Chinese broadcaster Phoenix Hong Kong Television’s application for a free-to-air TV licence has sparked concerns about China’s encroachment in the Hong Kong media industry.
The broadcaster’s parent company, Phoenix Satellite Television, announced on Monday that it had submitted a free-to-air TV licence application to the Communications Authority in May this year.
It said that if the application is approved, the broadcaster will restructure to bring it into compliance with Hong Kong laws.
The Communications Authority told HKFP that there are currently three applications. The two other applicants are HKTV and Forever Top Asia, a newly-established company owned by the son of ATV’s former chairman Deacon Chiu Te-ken. ATV was one of the first free TV stations in the territory but shuttered last April after nearly six decades in business.
Relationship with the Chinese government
Phoenix TV’s background raises concerns about Chinese influence in Hong Kong’s television industry.
Though based in Hong Kong, Phoenix TV’s target audience is mainland Chinese. It is also among the few private television broadcasters permitted to operate in mainland China.
Liu Changle, founder and CEO of Phoenix TV’s parent company Phoenix Satellite Television, is a member of China’s top political advisory body, the Chinese People’s Political Consultative Conference.
The CEO said that Phoenix TV gave a 10 percent stake to Chinese state-owned broadcaster CCTV upon its founding as a “symbolic gesture” to show that it would not oppose the Chinese Communist Party.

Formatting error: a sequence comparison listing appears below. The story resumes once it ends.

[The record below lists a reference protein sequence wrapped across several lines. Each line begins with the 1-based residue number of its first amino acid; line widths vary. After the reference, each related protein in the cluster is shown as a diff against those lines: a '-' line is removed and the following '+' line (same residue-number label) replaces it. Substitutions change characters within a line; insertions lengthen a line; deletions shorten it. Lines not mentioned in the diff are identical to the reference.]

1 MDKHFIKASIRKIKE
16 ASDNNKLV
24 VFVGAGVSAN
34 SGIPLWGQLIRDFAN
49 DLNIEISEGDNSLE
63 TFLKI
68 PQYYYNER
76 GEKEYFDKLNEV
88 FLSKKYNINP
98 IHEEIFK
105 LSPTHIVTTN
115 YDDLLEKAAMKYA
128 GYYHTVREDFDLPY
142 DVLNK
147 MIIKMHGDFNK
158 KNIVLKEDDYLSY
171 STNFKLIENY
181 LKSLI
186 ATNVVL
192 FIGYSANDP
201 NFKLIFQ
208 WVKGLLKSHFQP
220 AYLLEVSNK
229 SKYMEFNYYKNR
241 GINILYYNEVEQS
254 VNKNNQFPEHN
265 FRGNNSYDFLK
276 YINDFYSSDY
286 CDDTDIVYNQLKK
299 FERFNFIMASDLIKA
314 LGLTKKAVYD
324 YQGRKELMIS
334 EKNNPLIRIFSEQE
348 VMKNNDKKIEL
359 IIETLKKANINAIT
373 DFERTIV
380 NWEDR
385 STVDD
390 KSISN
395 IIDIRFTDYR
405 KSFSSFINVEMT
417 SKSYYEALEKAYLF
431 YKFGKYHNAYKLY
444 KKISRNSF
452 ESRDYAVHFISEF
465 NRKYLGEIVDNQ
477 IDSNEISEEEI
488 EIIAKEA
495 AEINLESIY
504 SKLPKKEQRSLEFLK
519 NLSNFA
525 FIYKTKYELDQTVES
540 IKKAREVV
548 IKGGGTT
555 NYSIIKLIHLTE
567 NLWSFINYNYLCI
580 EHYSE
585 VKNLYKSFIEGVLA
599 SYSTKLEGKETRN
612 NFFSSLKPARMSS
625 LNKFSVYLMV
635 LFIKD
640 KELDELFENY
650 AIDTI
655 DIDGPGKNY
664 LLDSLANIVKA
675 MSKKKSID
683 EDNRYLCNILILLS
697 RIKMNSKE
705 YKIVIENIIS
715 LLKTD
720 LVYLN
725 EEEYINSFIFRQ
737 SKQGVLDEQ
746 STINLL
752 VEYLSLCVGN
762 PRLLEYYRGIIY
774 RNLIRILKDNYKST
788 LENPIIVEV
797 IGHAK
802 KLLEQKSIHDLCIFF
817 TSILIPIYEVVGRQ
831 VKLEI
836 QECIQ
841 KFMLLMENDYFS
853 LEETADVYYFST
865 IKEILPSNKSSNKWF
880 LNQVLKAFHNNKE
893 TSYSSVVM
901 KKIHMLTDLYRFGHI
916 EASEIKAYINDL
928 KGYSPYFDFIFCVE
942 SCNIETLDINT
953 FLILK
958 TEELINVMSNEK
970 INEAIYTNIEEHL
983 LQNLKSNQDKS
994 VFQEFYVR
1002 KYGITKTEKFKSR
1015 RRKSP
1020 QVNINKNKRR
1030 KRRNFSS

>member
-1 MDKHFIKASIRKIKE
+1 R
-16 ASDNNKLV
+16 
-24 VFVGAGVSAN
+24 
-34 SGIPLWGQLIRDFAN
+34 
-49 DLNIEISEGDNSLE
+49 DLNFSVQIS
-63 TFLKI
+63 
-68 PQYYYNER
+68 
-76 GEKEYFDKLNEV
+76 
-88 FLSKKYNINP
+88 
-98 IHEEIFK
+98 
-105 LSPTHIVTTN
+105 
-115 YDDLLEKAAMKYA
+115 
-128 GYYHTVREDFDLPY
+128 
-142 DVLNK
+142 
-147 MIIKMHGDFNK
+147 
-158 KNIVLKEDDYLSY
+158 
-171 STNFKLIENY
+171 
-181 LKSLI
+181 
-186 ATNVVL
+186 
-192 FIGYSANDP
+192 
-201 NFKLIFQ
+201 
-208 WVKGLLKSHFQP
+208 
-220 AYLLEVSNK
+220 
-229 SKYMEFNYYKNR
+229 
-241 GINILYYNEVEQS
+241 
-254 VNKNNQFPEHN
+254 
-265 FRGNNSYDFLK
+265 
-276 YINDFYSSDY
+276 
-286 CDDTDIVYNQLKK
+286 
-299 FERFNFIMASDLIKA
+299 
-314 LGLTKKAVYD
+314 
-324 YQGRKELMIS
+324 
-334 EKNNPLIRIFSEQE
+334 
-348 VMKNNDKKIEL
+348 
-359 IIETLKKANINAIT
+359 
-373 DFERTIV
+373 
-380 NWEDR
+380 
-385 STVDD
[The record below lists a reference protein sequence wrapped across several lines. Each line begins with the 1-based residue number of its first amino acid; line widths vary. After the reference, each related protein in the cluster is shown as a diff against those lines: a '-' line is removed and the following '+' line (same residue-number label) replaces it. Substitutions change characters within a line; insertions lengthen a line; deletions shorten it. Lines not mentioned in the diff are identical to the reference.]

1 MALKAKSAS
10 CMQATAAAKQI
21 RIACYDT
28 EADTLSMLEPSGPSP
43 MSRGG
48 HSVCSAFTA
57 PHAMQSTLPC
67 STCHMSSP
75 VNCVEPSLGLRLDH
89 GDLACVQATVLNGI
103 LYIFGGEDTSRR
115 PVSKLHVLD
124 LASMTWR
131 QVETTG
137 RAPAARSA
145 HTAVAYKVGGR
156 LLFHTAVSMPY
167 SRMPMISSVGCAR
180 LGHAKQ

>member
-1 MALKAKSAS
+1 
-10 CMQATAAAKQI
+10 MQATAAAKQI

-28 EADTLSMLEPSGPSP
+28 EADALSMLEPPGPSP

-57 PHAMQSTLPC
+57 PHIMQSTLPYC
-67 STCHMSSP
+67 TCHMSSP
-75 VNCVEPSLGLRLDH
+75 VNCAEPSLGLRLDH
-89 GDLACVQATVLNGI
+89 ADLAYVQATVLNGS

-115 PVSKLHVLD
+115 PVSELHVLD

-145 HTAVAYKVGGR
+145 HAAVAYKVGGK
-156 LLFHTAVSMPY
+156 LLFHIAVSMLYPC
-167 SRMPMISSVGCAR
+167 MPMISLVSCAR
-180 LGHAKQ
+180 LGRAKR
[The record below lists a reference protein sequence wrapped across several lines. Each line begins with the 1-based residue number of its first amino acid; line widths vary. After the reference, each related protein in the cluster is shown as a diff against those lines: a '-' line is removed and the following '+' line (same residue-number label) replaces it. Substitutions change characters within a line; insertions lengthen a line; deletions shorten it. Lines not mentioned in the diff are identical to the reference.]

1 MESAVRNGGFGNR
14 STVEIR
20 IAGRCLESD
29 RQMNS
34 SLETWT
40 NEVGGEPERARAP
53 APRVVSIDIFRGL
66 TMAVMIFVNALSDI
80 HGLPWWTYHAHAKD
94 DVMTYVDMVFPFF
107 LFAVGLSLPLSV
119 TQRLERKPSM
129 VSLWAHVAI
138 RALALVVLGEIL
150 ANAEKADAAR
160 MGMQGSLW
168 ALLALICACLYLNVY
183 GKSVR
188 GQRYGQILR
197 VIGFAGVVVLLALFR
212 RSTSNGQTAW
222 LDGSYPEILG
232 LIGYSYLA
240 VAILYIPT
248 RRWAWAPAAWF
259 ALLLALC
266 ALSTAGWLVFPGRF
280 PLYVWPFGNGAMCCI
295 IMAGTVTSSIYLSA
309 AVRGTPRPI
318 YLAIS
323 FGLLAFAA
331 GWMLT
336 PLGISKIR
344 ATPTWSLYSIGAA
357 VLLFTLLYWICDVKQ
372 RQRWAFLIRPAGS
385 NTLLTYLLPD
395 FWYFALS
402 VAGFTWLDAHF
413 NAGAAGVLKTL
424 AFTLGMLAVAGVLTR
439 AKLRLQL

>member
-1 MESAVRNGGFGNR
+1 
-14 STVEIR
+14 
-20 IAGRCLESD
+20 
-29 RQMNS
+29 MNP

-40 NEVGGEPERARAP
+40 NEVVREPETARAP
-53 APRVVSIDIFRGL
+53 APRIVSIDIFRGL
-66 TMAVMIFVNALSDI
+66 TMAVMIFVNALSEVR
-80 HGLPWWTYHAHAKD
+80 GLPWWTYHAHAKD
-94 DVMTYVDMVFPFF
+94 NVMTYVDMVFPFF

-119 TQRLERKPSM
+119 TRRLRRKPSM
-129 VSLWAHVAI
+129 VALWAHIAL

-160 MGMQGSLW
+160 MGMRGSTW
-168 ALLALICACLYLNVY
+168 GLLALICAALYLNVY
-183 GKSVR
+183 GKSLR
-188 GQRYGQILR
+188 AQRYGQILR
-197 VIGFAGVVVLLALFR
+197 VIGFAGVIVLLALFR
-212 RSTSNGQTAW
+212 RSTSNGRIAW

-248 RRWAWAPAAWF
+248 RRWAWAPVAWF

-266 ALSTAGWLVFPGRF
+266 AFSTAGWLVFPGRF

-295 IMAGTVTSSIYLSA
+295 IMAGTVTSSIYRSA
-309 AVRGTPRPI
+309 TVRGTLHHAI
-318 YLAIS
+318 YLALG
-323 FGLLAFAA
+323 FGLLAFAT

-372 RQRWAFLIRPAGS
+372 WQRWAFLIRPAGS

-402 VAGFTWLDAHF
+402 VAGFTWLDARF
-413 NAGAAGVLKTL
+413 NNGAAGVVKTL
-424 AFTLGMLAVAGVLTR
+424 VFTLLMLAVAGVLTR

Veteran journalist Bruce Lui Ping-kuen told Apple Daily that Phoenix TV’s application indicates a shift in Beijing’s strategy to influence Hong Kong media. He said that the Chinese government may want to make news reporting appear more credible by buying or running private media outlets.
Lui added that ATV’s closing meant that the government needed another pro-Beijing TV station.
‘Very good chance’
To Yiu-ming, an assistant professor at Hong Kong Baptist University, said that Phoenix TV stands a very good chance of getting the licence because of its good relationship with the Chinese government.
He added that Phoenix TV’s application gives the Hong Kong government an excuse to reject HKTV’s application. “If there was only one application, it would be difficult for the government to justify its rejection,” the professor said.
Currently four companies own free-to-air broadcasting licences in Hong Kong.